SPOKANE, Wash. — As wildfire season continues, fire crews are already preparing for next year and they say right now is the perfect time to do so.

In preparation for the 2019 wildfire season, the Washington State Department of Natural Resources is working with landowners to thin trees. This will reduce the intensity of wildfires next year.

Guy Gifford with DNR for the Northeast region said damage from the summer heat has lasted. Dry needles from the trees can still be dangerous, which is why many burn bans are still in place.

Gifford also said this wildfire season has not been easy. In the Northeast Region, there were about 469 fire starts compared to an average of 399 for years past. Human-caused fires and fires caused by lightning also increased.

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Just by luck, many fires in the Northeast region were near water. This made it easier for fire bosses to travel from lakes or rivers to fires.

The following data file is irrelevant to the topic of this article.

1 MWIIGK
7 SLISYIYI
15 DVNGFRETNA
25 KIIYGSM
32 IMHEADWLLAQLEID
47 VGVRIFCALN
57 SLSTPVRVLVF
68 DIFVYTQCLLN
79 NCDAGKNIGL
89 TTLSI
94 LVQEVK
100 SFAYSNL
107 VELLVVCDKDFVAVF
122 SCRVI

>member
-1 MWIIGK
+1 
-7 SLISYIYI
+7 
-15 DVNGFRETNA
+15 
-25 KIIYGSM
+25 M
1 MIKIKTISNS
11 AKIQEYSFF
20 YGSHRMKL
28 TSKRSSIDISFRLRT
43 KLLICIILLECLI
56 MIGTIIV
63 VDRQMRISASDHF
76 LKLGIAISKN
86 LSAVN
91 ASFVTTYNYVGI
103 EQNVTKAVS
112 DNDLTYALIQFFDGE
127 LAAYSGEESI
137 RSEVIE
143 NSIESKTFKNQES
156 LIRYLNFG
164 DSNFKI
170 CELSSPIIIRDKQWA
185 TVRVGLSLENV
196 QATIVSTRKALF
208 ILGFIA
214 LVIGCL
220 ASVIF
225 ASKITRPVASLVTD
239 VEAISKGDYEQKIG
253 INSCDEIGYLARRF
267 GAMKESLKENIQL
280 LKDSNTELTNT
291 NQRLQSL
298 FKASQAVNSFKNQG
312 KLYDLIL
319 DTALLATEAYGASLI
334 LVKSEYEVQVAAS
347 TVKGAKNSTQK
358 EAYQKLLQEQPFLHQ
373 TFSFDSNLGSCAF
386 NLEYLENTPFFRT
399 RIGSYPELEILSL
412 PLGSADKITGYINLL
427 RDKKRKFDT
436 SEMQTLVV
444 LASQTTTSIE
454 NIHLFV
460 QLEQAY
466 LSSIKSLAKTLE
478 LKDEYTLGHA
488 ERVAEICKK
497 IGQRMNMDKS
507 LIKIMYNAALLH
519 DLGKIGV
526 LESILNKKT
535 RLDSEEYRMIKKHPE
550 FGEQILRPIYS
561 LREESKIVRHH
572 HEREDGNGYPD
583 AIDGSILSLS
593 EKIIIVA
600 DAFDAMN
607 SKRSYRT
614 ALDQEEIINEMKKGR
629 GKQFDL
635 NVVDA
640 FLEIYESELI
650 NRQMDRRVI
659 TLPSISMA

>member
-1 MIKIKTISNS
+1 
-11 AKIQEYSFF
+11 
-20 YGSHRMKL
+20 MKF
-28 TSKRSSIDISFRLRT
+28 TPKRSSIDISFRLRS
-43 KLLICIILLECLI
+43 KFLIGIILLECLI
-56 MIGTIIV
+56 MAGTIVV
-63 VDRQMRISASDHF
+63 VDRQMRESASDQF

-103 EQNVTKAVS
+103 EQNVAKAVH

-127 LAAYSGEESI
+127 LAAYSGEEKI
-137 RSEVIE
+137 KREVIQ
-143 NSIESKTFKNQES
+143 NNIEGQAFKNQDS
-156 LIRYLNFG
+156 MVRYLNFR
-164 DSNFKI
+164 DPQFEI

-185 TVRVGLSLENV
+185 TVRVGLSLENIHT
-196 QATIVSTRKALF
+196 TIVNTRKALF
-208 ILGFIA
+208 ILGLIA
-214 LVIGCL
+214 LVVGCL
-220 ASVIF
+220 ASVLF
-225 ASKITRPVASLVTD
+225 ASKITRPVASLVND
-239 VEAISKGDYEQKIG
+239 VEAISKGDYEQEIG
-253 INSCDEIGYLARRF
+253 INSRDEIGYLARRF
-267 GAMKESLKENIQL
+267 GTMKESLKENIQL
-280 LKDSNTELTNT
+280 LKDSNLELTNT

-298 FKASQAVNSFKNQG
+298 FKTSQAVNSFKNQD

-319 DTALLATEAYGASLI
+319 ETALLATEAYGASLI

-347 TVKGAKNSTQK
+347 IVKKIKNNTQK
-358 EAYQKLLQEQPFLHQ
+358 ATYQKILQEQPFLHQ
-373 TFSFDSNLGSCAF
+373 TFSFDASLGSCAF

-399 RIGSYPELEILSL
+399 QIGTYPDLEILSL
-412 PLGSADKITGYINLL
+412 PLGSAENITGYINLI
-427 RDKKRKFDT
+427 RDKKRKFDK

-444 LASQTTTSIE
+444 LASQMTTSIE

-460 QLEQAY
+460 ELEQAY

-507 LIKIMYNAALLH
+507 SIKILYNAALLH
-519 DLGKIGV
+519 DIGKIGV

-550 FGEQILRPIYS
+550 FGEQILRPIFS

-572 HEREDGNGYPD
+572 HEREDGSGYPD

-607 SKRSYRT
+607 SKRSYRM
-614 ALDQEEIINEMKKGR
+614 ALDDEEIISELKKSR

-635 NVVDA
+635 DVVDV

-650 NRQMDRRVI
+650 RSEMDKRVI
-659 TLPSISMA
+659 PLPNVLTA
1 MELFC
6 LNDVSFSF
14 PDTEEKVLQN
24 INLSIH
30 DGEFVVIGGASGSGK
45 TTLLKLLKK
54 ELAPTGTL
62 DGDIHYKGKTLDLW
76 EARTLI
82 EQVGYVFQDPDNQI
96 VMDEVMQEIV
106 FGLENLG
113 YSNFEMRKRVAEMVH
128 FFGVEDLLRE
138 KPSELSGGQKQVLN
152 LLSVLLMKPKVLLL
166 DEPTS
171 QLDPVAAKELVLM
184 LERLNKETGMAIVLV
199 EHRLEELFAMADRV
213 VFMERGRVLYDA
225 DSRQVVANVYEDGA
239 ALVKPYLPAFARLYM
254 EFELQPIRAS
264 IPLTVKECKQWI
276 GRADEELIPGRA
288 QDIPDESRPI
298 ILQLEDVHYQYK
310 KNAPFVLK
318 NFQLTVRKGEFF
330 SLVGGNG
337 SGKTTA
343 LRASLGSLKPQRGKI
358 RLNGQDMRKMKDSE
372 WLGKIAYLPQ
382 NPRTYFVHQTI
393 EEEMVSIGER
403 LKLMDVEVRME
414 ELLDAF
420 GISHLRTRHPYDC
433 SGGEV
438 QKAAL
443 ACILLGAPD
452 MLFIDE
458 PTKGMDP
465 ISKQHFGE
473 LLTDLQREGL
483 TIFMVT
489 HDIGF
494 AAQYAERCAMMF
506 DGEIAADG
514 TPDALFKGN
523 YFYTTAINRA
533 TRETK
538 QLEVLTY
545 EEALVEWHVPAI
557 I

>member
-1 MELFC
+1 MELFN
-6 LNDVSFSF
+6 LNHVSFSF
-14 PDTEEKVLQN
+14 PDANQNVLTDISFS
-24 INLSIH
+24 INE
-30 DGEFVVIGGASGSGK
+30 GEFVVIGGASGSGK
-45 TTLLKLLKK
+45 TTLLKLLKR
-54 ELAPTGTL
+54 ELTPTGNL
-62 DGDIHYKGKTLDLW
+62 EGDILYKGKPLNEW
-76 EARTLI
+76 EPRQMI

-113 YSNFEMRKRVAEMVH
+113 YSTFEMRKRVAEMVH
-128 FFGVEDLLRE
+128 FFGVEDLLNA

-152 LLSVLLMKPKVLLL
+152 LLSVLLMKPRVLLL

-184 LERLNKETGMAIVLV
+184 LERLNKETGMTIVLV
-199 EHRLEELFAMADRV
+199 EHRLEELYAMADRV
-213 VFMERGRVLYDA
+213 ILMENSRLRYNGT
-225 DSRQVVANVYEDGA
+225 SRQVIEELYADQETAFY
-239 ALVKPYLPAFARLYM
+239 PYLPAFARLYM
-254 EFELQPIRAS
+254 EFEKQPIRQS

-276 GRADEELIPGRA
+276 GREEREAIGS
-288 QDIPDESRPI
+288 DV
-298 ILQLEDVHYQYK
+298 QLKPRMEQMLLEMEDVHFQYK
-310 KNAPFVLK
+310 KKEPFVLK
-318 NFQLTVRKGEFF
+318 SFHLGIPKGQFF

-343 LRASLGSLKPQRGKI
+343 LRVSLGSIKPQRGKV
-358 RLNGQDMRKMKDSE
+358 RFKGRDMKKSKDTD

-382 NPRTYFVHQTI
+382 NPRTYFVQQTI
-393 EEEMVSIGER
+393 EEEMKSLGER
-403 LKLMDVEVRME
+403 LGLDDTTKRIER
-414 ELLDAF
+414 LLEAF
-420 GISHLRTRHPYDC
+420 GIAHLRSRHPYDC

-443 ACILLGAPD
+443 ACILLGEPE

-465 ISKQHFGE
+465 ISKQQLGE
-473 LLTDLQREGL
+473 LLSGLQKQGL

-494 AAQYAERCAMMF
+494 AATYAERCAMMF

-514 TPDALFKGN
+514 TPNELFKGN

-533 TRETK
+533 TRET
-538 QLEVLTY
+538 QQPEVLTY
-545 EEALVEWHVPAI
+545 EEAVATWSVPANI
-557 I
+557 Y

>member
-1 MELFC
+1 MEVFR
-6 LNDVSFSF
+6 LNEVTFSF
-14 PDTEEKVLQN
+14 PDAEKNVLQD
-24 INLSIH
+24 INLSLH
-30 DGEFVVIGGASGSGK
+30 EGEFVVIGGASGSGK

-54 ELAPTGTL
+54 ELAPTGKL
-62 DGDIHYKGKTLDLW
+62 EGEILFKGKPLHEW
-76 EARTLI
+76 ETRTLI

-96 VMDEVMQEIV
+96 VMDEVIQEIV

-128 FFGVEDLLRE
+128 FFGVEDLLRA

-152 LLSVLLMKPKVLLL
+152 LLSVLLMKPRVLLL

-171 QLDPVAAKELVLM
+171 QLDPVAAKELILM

Now we find ourselves in fall, which means things are slowing down but not over yet.

"Yes, we have cooler temperatures," Gifford said. "What is benefiting us right now is longer evenings. Our burn window is shorter now. Because of the longer evenings [there is] shorter daylight, so that's helping us out to keep these fires small and reduce the starts because it is not hot as long in the day. But if things ignite, look at the ground. It's still very very dry out there so any spark can still start a fire."

Gifford said there are more fire engines than there were five years ago, air assets have improved, and coordination between Washington and Idaho has also made efforts more effective.